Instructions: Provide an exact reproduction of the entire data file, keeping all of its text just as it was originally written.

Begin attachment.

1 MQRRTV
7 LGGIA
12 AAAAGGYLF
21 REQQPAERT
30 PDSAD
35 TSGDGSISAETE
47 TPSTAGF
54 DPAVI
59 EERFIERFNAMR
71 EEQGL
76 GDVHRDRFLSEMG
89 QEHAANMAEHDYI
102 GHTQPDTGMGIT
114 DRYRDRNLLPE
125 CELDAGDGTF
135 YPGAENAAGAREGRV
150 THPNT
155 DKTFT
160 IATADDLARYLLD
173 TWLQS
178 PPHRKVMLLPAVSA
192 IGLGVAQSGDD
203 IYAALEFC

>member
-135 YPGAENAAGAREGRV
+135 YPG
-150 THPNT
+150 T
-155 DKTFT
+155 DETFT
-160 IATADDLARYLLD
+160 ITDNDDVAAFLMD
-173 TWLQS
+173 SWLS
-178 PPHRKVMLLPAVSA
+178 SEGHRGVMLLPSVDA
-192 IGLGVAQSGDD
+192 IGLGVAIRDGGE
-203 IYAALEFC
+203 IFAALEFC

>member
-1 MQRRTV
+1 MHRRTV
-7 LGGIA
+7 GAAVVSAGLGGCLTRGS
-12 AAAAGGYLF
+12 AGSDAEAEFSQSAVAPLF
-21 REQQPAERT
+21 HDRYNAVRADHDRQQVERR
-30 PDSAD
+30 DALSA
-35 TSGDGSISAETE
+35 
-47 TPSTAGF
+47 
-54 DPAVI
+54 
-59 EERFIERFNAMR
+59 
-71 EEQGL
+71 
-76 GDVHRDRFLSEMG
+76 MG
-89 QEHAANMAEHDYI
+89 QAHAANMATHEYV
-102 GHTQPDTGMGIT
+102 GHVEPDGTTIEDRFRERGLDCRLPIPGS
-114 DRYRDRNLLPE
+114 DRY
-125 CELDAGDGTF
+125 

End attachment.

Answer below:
1 MQRRTV
7 LGGIA
12 AAAAGGYLF
21 REQQPAERT
30 PDSAD
35 TSGDGSISAETE
47 TPSTAGF
54 DPAVI
59 EERFIERFNAMR
71 EEQGL
76 GDVHRDRFLSEMG
89 QEHAANMAEHDYI
102 GHTQPDTGMGIT
114 DRYRDRNLLPE
125 CELDAGDGTF
135 YPGAENAAGAREGRV
150 THPNT
155 DKTFT
160 IATADDLARYLLD
173 TWLQS
178 PPHRKVMLLPAVSA
192 IGLGVAQSGDD
203 IYAALEFC

>member
-135 YPGAENAAGAREGRV
+135 YPG
-150 THPNT
+150 T
-155 DKTFT
+155 DETFT
-160 IATADDLARYLLD
+160 ITDNDDVAAFLMD
-173 TWLQS
+173 SWLS
-178 PPHRKVMLLPAVSA
+178 SEGHRGVMLLPSVDA
-192 IGLGVAQSGDD
+192 IGLGVAIRDGGE
-203 IYAALEFC
+203 IFAALEFC

>member
-1 MQRRTV
+1 MHRRTV
-7 LGGIA
+7 GAAVVSAGLGGCLTRGS
-12 AAAAGGYLF
+12 AGSDAEAEFSQSAVAPLF
-21 REQQPAERT
+21 HDRYNAVRADHDRQQVERR
-30 PDSAD
+30 DALSA
-35 TSGDGSISAETE
+35 
-47 TPSTAGF
+47 
-54 DPAVI
+54 
-59 EERFIERFNAMR
+59 
-71 EEQGL
+71 
-76 GDVHRDRFLSEMG
+76 MG
-89 QEHAANMAEHDYI
+89 QAHAANMATHEYV
-102 GHTQPDTGMGIT
+102 GHVEPDGTTIEDRFRERGLDCRLPIPGS
-114 DRYRDRNLLPE
+114 DRY
-125 CELDAGDGTF
+125 